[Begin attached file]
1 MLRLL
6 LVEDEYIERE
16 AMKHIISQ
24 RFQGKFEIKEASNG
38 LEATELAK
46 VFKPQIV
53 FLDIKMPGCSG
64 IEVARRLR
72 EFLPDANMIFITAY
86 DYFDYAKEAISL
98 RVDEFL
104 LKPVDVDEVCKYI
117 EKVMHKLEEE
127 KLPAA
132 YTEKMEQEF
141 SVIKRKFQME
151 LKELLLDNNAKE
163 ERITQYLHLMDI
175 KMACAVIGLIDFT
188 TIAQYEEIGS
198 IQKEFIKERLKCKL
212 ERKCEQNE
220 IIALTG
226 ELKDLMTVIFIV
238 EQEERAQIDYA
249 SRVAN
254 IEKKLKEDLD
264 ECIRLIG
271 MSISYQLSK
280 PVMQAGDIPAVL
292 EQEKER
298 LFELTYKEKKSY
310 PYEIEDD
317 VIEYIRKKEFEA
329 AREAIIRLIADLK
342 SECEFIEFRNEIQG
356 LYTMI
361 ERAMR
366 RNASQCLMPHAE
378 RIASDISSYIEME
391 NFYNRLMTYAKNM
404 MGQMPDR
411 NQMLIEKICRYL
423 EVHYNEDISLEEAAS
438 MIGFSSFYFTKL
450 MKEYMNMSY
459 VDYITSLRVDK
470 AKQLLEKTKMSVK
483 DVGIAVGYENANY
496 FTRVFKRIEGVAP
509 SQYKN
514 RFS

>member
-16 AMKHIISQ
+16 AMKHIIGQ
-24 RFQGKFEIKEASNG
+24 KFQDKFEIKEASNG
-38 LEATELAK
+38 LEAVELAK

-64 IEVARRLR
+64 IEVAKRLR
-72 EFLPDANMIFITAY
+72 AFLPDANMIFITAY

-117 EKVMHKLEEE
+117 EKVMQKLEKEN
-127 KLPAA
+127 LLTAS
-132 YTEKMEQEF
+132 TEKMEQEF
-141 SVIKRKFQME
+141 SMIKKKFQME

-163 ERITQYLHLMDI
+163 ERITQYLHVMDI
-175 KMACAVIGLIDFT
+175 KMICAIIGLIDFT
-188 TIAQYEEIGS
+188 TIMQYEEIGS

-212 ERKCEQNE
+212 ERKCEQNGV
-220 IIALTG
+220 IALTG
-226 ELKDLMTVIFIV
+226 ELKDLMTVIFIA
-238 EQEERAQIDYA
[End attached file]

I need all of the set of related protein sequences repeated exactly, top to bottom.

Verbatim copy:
1 MLRLL
6 LVEDEYIERE
16 AMKHIISQ
24 RFQGKFEIKEASNG
38 LEATELAK
46 VFKPQIV
53 FLDIKMPGCSG
64 IEVARRLR
72 EFLPDANMIFITAY
86 DYFDYAKEAISL
98 RVDEFL
104 LKPVDVDEVCKYI
117 EKVMHKLEEE
127 KLPAA
132 YTEKMEQEF
141 SVIKRKFQME
151 LKELLLDNNAKE
163 ERITQYLHLMDI
175 KMACAVIGLIDFT
188 TIAQYEEIGS
198 IQKEFIKERLKCKL
212 ERKCEQNE
220 IIALTG
226 ELKDLMTVIFIV
238 EQEERAQIDYA
249 SRVAN
254 IEKKLKEDLD
264 ECIRLIG
271 MSISYQLSK
280 PVMQAGDIPAVL
292 EQEKER
298 LFELTYKEKKSY
310 PYEIEDD
317 VIEYIRKKEFEA
329 AREAIIRLIADLK
342 SECEFIEFRNEIQG
356 LYTMI
361 ERAMR
366 RNASQCLMPHAE
378 RIASDISSYIEME
391 NFYNRLMTYAKNM
404 MGQMPDR
411 NQMLIEKICRYL
423 EVHYNEDISLEEAAS
438 MIGFSSFYFTKL
450 MKEYMNMSY
459 VDYITSLRVDK
470 AKQLLEKTKMSVK
483 DVGIAVGYENANY
496 FTRVFKRIEGVAP
509 SQYKN
514 RFS

>member
-16 AMKHIISQ
+16 AMKHIIGQ
-24 RFQGKFEIKEASNG
+24 KFQDKFEIKEASNG
-38 LEATELAK
+38 LEAVELAK

-64 IEVARRLR
+64 IEVAKRLR
-72 EFLPDANMIFITAY
+72 AFLPDANMIFITAY

-117 EKVMHKLEEE
+117 EKVMQKLEKEN
-127 KLPAA
+127 LLTAS
-132 YTEKMEQEF
+132 TEKMEQEF
-141 SVIKRKFQME
+141 SMIKKKFQME

-163 ERITQYLHLMDI
+163 ERITQYLHVMDI
-175 KMACAVIGLIDFT
+175 KMICAIIGLIDFT
-188 TIAQYEEIGS
+188 TIMQYEEIGS

-212 ERKCEQNE
+212 ERKCEQNGV
-220 IIALTG
+220 IALTG
-226 ELKDLMTVIFIV
+226 ELKDLMTVIFIA
-238 EQEERAQIDYA